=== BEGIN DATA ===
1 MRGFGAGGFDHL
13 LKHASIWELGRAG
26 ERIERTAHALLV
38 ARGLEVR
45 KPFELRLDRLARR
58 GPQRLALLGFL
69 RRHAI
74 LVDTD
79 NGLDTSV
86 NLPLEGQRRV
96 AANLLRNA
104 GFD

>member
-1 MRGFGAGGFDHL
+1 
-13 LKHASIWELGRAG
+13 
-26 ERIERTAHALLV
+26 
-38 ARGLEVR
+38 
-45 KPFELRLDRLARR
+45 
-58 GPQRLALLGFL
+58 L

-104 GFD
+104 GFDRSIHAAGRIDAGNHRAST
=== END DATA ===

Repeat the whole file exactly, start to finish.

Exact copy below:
1 MRGFGAGGFDHL
13 LKHASIWELGRAG
26 ERIERTAHALLV
38 ARGLEVR
45 KPFELRLDRLARR
58 GPQRLALLGFL
69 RRHAI
74 LVDTD
79 NGLDTSV
86 NLPLEGQRRV
96 AANLLRNA
104 GFD

>member
-1 MRGFGAGGFDHL
+1 
-13 LKHASIWELGRAG
+13 
-26 ERIERTAHALLV
+26 
-38 ARGLEVR
+38 
-45 KPFELRLDRLARR
+45 
-58 GPQRLALLGFL
+58 L

-104 GFD
+104 GFDRSIHAAGRIDAGNHRAST